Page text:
The COVID-19 Vaccine: When will it arrive? It will work? When will the pandemic end?


Is there already a vaccine against COVID-19?

There have been several potential coronavirus vaccines that have reported promising results in trials, but none have been licensed for use in the United States or Europe yet.

Russia announced in August that its Sputnik V vaccine had been approved, but the announcement was criticized as “dangerously premature” because it had not yet been tested in large numbers of people.

Read | Russia invites Europeans to produce its Sputnik vaccine

In November, Pfizer and Moderna announced that their vaccines had been shown to be 90% and 94.5% effective, respectively. Experts called the news promising, although several questions remain, in particular about whether vaccines protect against transmission of the infection and how long their protection lasts.

Michael Mina, a professor at the Harvard School of Public Health, explains that there may be an early immune response to the vaccine that does not persist, for example. It states that the body may be producing antibodies that then die.

“We may be measuring the effects of an impressive army [de anticuerpos] of the first line that responds to the vaccine – but we must be careful not to assume that the same effectiveness persists after most of the troops disappear, “explained mine on his Twitter account.

But, he added, the vaccine results showed that the vaccines were targeting the correct protein, and many reveal that the high efficacy provided hope that the vaccines would work against the virus.

“How many more [anticuerpos] they start to be used, the longer they last “said Dr. Barry Bloom, former dean of Harvard’s TH Chan School of Public Health, at a press conference Nov. 16. Dr Bloom said the efficacy of over 90% was “probably better than any expert’s expectations.”

Although experts say that as trials continue, that efficacy is likely to decline and more cases of COVID-19 are confirmed among the participants.

“We must assume that these clinical trials have been developed under ‘optimal’ conditions, and efficacy data may differ – and eventually be less – when vaccines are applied in field conditions, “Professor José Vázquez-Boland, President of Infectious Diseases at the University of Edinburgh School of Medicine, told Euronews.

When will the first COVID-19 vaccines arrive in Europe?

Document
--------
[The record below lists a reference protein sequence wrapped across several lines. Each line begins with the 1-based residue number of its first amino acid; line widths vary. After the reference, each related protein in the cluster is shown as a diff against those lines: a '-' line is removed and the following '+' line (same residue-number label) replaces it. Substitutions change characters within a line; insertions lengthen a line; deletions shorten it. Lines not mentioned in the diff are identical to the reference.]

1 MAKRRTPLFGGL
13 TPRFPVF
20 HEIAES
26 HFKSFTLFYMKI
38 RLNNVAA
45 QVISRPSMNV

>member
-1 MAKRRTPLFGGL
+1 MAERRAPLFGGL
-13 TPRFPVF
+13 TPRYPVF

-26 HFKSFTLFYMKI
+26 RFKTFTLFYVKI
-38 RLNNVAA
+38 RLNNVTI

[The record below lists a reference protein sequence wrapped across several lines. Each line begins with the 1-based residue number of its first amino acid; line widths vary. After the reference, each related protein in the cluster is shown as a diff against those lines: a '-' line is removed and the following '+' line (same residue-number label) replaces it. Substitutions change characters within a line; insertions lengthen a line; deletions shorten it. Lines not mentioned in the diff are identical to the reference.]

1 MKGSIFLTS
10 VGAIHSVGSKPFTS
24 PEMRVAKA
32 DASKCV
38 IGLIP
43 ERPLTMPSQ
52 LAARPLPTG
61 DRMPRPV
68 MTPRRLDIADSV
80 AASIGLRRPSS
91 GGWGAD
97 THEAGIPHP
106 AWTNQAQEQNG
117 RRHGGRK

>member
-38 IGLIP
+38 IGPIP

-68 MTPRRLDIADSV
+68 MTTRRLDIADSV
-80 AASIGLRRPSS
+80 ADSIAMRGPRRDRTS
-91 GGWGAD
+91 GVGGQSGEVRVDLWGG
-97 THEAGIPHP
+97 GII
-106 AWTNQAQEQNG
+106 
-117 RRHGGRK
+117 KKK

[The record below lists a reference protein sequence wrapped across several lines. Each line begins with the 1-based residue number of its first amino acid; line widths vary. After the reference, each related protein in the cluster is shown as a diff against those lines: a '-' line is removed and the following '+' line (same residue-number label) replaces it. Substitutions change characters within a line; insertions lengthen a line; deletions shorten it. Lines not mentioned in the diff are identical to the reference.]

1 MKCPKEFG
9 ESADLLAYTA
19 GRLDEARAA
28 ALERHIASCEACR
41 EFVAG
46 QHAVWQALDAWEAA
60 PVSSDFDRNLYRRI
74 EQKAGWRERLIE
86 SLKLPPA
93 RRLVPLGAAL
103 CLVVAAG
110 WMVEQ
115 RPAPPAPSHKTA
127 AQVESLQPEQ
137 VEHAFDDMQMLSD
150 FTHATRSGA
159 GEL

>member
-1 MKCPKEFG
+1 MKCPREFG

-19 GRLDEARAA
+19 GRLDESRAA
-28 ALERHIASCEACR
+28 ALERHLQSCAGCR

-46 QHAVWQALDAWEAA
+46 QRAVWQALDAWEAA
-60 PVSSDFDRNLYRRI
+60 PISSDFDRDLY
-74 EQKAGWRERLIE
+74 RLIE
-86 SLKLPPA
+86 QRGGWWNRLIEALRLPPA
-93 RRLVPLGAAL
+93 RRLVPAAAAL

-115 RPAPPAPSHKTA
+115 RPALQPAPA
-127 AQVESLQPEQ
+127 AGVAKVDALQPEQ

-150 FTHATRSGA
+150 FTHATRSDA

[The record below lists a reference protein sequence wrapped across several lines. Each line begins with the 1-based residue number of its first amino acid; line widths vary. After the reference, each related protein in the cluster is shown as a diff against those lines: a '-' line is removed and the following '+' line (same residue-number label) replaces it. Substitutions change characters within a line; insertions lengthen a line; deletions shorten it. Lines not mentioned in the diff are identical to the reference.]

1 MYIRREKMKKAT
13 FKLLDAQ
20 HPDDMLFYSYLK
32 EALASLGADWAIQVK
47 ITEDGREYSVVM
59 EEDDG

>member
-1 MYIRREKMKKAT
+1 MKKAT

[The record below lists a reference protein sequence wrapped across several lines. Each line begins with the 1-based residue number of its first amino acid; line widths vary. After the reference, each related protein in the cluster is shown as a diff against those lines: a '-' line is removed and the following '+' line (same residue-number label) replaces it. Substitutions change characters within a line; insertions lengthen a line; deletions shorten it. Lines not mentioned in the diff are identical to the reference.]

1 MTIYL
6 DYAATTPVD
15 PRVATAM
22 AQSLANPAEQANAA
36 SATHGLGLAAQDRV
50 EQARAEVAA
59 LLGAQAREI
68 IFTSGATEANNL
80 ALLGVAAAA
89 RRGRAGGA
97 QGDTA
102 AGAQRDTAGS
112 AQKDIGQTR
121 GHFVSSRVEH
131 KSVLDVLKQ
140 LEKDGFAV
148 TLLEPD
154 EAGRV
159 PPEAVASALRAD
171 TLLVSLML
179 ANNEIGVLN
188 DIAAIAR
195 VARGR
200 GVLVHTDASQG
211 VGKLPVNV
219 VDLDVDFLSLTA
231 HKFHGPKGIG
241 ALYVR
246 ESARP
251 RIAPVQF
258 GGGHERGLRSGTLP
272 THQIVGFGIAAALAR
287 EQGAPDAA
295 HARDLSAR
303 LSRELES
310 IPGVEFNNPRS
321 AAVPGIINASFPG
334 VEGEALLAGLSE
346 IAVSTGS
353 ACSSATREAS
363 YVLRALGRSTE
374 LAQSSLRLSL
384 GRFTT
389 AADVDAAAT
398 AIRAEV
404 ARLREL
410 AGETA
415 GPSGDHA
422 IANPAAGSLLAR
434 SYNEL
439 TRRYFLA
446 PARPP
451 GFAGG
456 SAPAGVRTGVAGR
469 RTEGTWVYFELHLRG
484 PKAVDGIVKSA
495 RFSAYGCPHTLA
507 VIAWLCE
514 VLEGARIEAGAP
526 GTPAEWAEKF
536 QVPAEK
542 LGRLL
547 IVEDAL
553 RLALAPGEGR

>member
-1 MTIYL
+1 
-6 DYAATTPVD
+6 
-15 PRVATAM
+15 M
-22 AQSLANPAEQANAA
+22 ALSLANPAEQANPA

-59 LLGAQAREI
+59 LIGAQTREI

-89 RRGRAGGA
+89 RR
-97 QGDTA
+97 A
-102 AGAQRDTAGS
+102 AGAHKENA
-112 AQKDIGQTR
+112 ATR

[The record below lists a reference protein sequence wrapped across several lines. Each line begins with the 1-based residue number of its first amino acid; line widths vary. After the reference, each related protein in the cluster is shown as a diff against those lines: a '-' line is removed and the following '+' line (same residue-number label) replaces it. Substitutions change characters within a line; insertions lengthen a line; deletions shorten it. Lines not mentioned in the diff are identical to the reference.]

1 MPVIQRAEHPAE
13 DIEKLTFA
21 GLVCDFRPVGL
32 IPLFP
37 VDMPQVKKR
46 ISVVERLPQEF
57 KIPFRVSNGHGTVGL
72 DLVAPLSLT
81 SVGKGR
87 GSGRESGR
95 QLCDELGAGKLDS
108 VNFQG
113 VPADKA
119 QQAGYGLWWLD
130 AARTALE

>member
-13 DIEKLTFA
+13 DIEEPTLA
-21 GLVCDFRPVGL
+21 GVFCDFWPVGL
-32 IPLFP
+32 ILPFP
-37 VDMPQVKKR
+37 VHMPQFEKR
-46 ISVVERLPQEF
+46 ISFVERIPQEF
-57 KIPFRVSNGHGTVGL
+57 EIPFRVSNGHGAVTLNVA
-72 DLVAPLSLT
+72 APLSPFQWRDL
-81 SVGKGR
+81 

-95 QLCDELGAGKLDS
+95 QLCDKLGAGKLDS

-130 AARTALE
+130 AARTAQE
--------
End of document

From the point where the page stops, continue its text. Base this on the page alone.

“If all goes well and, of course, this is pending authorization from the European Medicines Agencywe hope to be able to have vaccines available, possibly by the end of 2020, starting in 2021, “said EU Health Commissioner Stella Kyriakides last week.

Andrea Ammon, who heads the European Center for Disease Control, proposed a similar timetable. He told AFP that in an optimistic scenario there could be vaccines for the first quarter of 2021.

Health workers and vulnerable groups will be vaccinated first, but details of how that supply chain will work are still being worked out, Ammon told AFP.

“In the best case, [la distribución de la vacuna] it could be even before the end of 2020 for some pilot sector of the population, for example, some people at risk or health workers, with the probability that mass vaccination will spread progressively throughout 2021 “, he explains Vazquez-Boland.

World Health Organization chief scientist Dr. Soumya Swaminathan said on November 16: “We believe that at least the first half of next year will be a period of very, very limited doses. Supplies will be limited. There are agreements. Bilaterals that companies have done. Many of the doses have already been reserved by some countries. “

Meanwhile, the European Medicines Agency is working to rapidly authorize vaccines and has already started a “continuous review” of some vaccines, to speed up the authorization process.

How long will it be before the COVID vaccine stops the pandemic?

Achieving herd immunity – when a large enough portion of the population is immune to prevent the spread of infection – would depend in part on the efficacy of the vaccine and its distribution.

“Its origins come from veterinary medicine,” explains Dr. Vázquez-Boland to Euronews. The “threshold required to effectively stop the spread varies from one infectious disease to another,” he adds.

It depends in part on how infectious the disease is and how effective immune protection is. “We have many vaccines that save lives, measles is one such example, a highly effective vaccine with an efficacy of over 95% and yet we still have measles outbreaks,” says Dr. Kate O’Brien, director of immunization at the World Health Organization, at a press conference on Monday.

“Getting to the efficacy of the vaccine is like building a base camp on Everest, but the climb to the top would really be a cradle,” adds Dr. O’Brien.

Dr. Bloom, who is also a research professor at Harvard, explains: “There will still be a lot of people who don’t get vaccinated in the first six months or a year and who have the ability to transmit the infection.”